NASA Wants Funding To Capture Asteroid In A Bag
NASA's 2014 fiscal budget request includes $100 million in funding help to send a spacecraft to capture a small asteroid and return it to man, according to Aviation Week.
The project, which was prepared last April by the Keck Institute for Space Studies, proposes capturing a 1.1-million pound, 7-meter wide asteroid using solar-electric propulsion to reach it and then capture the asteroid in a deployable bag and move it to a safe orbit around the moon by 2025, would reportedly coast $2.6 billion.
Astronauts at the could then observe the asteroid at leisure from the Orion Multi-Purpose Crew Vehicle launched by the Space Launch System.
The hardest part of the mission will be finding a suitable target, according to Paul Dimotakis, of the Keck Institute at California Institute of Technology. Several candidates have already been dismissed. In addition to size, makeup and spin, prospective targets would need to be on a heliocentric orbit that will return to Earth's vicinity in the 2020's, to allow time to develop the mission, Aviation Week reported.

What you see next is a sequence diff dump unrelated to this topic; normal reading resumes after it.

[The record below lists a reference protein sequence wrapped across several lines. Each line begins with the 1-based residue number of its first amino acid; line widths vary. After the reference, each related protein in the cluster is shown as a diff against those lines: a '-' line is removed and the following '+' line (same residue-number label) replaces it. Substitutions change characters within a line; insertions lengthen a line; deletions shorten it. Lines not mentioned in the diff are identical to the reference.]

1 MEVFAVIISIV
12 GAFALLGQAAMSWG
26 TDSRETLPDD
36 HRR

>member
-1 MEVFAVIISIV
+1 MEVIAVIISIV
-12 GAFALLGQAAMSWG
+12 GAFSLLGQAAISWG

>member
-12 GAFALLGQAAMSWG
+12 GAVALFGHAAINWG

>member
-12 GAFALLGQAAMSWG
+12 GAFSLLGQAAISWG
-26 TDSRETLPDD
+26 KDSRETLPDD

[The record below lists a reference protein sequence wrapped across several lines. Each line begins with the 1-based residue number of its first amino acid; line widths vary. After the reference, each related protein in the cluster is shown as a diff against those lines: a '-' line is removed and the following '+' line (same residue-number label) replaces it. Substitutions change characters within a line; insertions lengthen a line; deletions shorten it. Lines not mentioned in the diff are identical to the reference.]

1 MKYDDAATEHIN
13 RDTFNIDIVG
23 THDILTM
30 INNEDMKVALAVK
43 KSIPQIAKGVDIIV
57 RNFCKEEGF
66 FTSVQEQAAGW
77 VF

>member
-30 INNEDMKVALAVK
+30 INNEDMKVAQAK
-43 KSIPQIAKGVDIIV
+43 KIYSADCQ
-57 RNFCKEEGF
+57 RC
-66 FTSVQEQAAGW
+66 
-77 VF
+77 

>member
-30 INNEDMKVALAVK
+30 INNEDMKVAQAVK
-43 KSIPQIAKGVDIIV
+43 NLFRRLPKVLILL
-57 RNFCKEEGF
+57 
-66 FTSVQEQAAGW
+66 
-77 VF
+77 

While capturing an asteroid and bringing it close to Earth is not quite in synch with President Barack Obama's goal of sending astronauts to a near-Earth asteroid by 2025, it is about a close as technically and financially feasible alternative as possible.
The plan has "attracted favor" with NASA and the Obama administration, according to Aviation Week, and in January, NASA's Bob Jacobs told Space.com that "NASA and the agency's Jet Propulsion Laboratory are giving the study further review to determine its feasibility."